Director: Agnes Skonare
Sweden, 2021, 15 min
Cast:Nattapong Tongkongnam, Sutthipong Tongkongnam
Crew:Writer: Agnes Skonare Karlsson. Producer: Mona Maahn.
Email:ak3972 AT columbia.edu
Two Thai brothers, NAT (19) and TEM (23), take a large loan to come to Northern Sweden as migrant workers in the berry picking industry, hoping to secure a brighter future for themselves back home in Thailand. The problem is, Sweden has been hit by an unexpected heat wave, and there are no berries to pick. Naive younger brother Nat tries to convince his older brother that it’s time to throw in the towel and return back to Thailand, but Tem is stubborn, and refuses to leave Sweden until they’ve secured enough money to pay back their debt. With all other berry pickers having returned home, the pair of brothers only have each other as they set out on a final, desperate quest through the forest, chasing rain, berries, and a chance to return home.
About the director
Agnes Skonare Karlsson is an LA based writer / director born in Stockholm, recently graduated from Columbia University with Honors as an MFA Screenwriting / Directing graduate. Agnes’ work is rooted in character-driven stories that live in the world of social realism, often told through a feminist lens. Her latest short BERRY PICKERS (2022) premiered at Gothenburg Film Festival and is a proof of concept for her feature script with the same title, that was a semi-finalist for the PAGE Awards (2021) and BlueCat Screenplay Competition (2022). She was a finalist in the CinemaStreet Women’s Short Screenplay Competition with her short FAVORS and she’s a fellow at the Short to Feature Lab with her short OPEN DOORS. She’s worked as an episode writer for the Swedish TV series HALLBERG (2021) and her feature script ENSNARED was chosen as a Faculty Honor upon graduation. She’s currently preparing her next short and first feature.
A couple of years ago, I stumbled across an article in a small, Swedish newspaper, stating that thousands of Thai berry pickers were stranded in Swedish forests because of unexpected weather conditions. A photograph showed a group of Thai men playing soccer in a desolate schoolyard. The summer of 2018 was a historically hot summer, and while my Swedish friends celebrated the extreme temperatures, enjoying themselves in country houses and extending their vacations, Thai berry pickers were left in a desperate situation.
I first found the story rather ironic - thousands of people have traveled across the globe to pick berries, only to find that there are no berries to pick. Most of my family comes from up north, and I knew that where there’s a lot of berries there’s usually not much else, so I grew curious about what the berry pickers were supposed to do all summer, left without work. As I started digging, I was shocked by the scope of the situation. The industry has represented a platform for modern slavery for a long time, where language barriers, lack of transparency and desperate agendas have made it difficult for governments to intervene. Behind all of these stories, there are people with real life stakes, and as I’ve interviewed some of them, I’ve grown obsessed about telling their story.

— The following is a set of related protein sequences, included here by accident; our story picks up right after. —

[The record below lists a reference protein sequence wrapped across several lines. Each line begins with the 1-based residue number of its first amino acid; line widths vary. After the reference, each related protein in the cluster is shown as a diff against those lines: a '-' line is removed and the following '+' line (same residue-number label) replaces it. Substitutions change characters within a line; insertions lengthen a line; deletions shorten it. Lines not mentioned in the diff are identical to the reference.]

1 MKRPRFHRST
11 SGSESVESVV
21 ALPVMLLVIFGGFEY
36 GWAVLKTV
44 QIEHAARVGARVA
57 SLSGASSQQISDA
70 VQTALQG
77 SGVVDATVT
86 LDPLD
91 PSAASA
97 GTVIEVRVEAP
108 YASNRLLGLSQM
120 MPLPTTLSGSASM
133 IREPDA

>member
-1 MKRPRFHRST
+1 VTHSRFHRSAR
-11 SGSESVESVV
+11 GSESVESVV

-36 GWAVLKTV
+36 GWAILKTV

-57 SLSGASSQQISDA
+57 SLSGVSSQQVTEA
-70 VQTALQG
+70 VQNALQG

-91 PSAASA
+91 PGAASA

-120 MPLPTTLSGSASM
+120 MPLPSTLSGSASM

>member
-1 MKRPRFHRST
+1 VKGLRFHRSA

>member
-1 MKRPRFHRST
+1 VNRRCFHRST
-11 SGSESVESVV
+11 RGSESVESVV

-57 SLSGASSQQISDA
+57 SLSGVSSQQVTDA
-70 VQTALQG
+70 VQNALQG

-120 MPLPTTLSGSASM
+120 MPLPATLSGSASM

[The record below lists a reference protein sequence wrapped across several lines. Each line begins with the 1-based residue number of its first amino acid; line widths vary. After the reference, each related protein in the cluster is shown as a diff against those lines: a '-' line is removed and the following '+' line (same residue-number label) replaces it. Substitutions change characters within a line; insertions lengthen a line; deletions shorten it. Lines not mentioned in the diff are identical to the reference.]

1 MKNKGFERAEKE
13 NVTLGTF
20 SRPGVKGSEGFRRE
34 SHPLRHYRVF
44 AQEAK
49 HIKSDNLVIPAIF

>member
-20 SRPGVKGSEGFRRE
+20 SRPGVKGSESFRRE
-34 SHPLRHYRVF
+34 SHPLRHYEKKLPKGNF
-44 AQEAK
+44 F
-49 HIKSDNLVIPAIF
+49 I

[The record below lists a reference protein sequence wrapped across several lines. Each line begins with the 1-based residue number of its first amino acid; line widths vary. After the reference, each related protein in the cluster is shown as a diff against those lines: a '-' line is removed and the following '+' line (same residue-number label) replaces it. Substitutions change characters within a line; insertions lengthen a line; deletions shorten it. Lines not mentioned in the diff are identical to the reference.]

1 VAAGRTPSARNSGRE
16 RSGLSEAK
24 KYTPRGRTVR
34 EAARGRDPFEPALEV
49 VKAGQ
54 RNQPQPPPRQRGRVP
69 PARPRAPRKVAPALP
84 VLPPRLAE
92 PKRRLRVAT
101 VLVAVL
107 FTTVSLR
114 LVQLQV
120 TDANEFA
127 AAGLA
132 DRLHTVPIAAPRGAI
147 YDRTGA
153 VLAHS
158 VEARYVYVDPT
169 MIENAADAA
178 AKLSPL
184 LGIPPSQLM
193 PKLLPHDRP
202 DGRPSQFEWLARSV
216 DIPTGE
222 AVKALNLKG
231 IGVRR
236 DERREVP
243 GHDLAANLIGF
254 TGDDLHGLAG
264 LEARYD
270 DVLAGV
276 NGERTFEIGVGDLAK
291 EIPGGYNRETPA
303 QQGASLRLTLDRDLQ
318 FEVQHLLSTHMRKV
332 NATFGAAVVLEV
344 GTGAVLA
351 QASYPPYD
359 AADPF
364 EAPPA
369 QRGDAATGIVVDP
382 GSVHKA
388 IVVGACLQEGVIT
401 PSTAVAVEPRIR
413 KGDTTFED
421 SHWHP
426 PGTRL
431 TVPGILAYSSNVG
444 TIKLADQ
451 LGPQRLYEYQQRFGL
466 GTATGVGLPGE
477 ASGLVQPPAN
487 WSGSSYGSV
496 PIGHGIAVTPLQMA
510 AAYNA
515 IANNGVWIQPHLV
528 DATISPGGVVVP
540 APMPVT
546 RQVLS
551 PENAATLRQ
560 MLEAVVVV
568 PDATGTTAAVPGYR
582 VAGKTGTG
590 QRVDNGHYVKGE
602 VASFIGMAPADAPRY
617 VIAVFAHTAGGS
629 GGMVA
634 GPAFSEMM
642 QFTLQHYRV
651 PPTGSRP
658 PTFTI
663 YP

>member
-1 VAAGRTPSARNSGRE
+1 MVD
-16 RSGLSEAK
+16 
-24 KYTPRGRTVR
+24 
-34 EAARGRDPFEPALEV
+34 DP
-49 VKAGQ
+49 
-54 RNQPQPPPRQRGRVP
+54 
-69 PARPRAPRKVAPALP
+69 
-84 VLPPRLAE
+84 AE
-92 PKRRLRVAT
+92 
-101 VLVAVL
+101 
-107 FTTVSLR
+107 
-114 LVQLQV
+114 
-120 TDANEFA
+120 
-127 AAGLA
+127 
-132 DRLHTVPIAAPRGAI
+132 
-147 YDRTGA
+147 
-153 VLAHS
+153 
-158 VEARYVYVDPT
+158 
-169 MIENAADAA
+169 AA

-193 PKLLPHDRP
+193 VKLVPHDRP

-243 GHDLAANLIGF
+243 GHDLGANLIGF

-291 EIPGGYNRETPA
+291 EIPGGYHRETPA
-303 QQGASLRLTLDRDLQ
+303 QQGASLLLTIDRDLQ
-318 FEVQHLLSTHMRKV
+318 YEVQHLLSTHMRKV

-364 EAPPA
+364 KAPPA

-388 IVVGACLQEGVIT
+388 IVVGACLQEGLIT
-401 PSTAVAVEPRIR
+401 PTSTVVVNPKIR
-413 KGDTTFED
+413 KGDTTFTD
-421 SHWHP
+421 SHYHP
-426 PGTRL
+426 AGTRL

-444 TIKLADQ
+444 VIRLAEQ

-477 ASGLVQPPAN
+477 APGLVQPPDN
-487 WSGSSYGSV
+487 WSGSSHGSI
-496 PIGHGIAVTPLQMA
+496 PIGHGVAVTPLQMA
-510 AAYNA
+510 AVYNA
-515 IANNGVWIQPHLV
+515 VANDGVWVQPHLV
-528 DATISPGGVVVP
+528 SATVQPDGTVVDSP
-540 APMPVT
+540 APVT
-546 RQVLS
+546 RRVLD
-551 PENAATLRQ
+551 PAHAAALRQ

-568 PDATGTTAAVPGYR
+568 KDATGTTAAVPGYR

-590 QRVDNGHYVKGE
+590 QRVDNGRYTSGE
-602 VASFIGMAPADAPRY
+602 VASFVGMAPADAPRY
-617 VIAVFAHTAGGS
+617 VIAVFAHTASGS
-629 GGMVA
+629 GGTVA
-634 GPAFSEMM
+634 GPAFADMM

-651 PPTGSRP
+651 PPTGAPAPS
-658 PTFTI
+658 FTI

Berry Pickers isn’t only a story about the unexpected victims of climate change. It’s also a portrait of a Sweden we rarely see on cinema. Swedes often pride themselves of topping lists associated with welfare and social justice, why I was shocked to discover that Thai authorities advice against working in Sweden because of the unreliable working conditions. The fact that this level of exploitation can take place in a privileged country like Sweden, today, not only upsets me deeply, but has opened up my eyes for the dark sides of globalization.
Given the realist nature of the story, I wanted the film to feel like a hybrid between documentary and fiction, with a minimalist visual style. Shots are characterized by long takes ("unbroken gaze”) in order to emphasize real time. A lot of the story is about characters waiting, hoping, not knowing, and I want the audience to feel the weight of time. To highlight nature’s power on humanity, the framing is at times high, with horizontal center lines above the eyes of the characters. The visual grammar changes whenever we’re connecting with the younger brother, Nat, and we’re invited into his subjective view on the world around him.
I’ve casted non-actors who’ve grown up in Isan, and many of the characters in the film are played by actual berry pickers. I’ve dedicated years interviewing former pickers, berry picking firms, Thai human rights activists, journalists and researchers. Thai berry pickers are merely visitors in Swedish forests, and the carbon footprint of privileged nations’ consumption patterns isn’t theirs to clean up. Yet, they’re currently paying a big price in the name of climate change. The more I’ve learned, the more urgently I feel that this story needs to be told, to start a serious conversation about the labor exploitation of migrant workers, and the question of liability in the global economy.